Tuesday, August 10, 2010

Chemistry Building - University of Tasmania #2

From the old photographs that document the new buildings going up at the Sandy Bay Camps, the Engineering Building was one of the first, being built about the same time as the Engineering Block.

This building employs the iconic style of the period, the glass curtain wall design, a first for Hobart.  This is apparent as you enter towards the main entrance.  Viewing the main entrance from the facade, the building takes on an L shape and the impressive glass wall design is what you first view.  The building has been built in yellow brick, of which I have been told was a prerequisite of building many of the buildings on campus.  The cream bricks have been used to great visual effect within the glass wall, showing through the transparent blue tinted glass.

The main entrance is impressive and 3 concrete columns certainly a grand and make a statement.  The entrance is built from glass and aluminum, creating a contrast between the 'heavy' feel of bricks and the 'lightness that glass and aluminum gives. 

Whilst aluminum may not be given a second thought today as a design tool, after the War the use of the material was cutting edge and replaced the more expensive steel frame windows that were popular in the inter War-period. These buildings like many other designed after the War had constrains on them such as access to resources and keeping costs to a minimum were always a main attribute in Government buildings where style went up against efficient use of tax payer money.  Advertisements throughout the 1950s and 1960s promoting the use of aluminum and glass doors and windows are immense. 
Whilst post war Architecture is under-appreciated, realising that the use of innovative materials such as aluminum and glass are the key materials in post-war architecture, much like the steel frame windows and curved bricks of the Art Deco period.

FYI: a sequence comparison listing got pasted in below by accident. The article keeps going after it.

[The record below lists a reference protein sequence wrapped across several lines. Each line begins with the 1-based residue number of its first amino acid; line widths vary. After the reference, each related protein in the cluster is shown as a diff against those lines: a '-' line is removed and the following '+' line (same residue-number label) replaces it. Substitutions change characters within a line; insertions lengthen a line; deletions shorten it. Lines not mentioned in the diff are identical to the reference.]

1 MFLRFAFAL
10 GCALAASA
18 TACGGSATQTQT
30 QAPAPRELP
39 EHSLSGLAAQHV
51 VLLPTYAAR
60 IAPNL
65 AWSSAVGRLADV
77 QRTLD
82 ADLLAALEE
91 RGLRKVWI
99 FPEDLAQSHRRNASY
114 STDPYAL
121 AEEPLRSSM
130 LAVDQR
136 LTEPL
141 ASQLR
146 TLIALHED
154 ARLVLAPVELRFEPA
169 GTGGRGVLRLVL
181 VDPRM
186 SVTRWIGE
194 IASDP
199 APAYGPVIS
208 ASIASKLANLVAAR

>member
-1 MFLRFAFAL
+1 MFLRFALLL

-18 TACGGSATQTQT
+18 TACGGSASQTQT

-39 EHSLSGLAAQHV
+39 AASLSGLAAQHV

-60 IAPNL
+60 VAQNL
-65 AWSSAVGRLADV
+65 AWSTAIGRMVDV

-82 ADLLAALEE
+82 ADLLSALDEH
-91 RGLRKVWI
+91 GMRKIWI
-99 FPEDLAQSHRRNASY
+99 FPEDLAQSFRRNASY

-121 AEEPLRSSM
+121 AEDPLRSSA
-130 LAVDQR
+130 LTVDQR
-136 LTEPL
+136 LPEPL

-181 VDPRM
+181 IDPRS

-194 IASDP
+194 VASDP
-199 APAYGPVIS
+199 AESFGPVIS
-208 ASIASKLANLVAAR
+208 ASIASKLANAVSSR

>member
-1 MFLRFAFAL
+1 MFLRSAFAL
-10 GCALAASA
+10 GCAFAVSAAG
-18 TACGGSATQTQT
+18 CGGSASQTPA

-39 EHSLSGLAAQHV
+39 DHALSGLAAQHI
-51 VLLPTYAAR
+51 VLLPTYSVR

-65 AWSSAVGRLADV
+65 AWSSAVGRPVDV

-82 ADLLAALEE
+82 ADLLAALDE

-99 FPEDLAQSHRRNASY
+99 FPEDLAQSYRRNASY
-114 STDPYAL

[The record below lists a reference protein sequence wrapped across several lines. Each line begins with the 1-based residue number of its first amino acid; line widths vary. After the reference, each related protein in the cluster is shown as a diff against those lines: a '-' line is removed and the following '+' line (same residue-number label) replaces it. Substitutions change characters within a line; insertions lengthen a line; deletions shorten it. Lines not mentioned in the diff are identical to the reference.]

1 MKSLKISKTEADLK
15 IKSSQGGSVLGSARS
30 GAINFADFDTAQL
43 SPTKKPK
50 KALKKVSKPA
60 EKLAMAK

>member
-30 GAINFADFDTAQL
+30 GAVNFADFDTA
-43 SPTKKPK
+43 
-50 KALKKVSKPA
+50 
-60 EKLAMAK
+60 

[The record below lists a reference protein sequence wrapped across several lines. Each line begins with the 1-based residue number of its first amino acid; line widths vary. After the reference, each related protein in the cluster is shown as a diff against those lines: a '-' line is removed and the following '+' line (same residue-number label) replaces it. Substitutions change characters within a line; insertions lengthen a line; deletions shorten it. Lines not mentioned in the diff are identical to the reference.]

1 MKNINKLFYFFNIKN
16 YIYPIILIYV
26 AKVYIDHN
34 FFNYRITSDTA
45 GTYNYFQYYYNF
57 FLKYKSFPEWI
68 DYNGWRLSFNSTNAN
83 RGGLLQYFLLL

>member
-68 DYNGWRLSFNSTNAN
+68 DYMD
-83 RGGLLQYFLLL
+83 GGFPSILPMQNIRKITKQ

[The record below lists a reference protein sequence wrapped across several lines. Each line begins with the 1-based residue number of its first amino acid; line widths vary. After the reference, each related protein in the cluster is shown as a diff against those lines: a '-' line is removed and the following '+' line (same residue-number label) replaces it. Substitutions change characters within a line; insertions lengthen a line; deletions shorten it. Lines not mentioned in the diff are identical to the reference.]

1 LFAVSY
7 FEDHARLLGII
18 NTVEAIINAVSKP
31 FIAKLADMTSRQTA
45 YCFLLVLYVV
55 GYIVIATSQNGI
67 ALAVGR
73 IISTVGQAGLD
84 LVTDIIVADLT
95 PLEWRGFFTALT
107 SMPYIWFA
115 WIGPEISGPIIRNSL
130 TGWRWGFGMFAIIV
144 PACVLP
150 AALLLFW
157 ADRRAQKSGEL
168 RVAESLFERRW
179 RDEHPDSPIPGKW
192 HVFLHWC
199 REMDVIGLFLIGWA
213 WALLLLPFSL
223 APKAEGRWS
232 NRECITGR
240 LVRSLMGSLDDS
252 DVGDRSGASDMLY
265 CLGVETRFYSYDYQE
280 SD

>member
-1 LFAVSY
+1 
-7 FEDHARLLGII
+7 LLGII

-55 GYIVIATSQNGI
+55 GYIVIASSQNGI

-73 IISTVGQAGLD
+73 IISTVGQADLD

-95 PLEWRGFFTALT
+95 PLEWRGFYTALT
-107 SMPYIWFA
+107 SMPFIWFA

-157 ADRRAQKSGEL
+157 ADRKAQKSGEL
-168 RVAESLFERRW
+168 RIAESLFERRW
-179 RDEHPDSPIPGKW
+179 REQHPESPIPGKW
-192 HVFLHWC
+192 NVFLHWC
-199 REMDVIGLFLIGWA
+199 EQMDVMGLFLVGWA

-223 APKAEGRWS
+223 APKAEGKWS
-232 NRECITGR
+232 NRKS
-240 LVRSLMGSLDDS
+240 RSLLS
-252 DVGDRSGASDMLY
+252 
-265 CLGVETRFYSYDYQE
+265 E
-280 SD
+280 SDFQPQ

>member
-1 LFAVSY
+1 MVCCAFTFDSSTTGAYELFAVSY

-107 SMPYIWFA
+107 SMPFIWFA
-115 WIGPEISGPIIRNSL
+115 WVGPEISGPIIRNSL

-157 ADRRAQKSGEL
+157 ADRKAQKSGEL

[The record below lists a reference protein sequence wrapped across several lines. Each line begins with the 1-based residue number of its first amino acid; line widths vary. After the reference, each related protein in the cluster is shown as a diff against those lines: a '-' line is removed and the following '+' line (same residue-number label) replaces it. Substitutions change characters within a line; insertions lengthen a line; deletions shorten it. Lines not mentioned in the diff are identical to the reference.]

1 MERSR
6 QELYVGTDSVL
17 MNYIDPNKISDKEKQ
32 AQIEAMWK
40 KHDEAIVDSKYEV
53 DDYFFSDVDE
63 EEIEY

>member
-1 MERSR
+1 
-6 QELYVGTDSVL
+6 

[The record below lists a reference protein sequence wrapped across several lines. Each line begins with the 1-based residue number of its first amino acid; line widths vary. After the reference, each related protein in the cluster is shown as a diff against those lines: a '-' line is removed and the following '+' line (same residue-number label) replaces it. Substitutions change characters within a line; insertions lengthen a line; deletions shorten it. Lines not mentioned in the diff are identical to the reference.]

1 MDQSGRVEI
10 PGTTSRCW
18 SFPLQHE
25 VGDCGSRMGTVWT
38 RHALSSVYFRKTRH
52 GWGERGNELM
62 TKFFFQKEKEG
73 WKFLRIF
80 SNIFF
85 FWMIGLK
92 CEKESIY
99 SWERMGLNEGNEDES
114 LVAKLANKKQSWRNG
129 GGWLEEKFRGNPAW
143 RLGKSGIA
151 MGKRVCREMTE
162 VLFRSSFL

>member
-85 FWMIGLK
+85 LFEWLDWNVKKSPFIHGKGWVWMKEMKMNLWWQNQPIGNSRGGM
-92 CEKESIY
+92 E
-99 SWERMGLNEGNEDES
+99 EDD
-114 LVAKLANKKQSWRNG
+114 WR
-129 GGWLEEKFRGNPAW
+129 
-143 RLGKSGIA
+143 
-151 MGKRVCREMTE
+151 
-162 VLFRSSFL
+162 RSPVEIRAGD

1. I think we too often don't pay enough attention to the buildings around us. I guess we need a bit of time/distance to really appreciate some of the interesting stuff we have in our cities. It's not all about sandstone, convicts and Federation style...

    If you're ever up Newnham way, I had a good look at the Alanvale TAFE/Polytech campus and it's an interesting mix of modernist buildings.

  2. There is indeed an immense range of Modernist design that needs to be acknowledged as part of Tasmania's heritage, because as you point it it's not just about sandstone. History doesn't stop at 1899!


About the project

Join me (Thomas Ryan Photography) on a photographic project documenting Tasmanian 20th Century Modernism from the 1930's to the 1980's. The entire project gallery of 1000+ images and counting can be viewed on my website www.tryanphotos.com under art projects. I have been undertaking this project for over a decade.

My portfolio of commercial and art projects can be seen on my website www.tryanphotos.com and I can be contacted here as well. All photographs are copyright of Thomas Ryan Photography. Unauthorised use is prohibited. Contact me for all enquires

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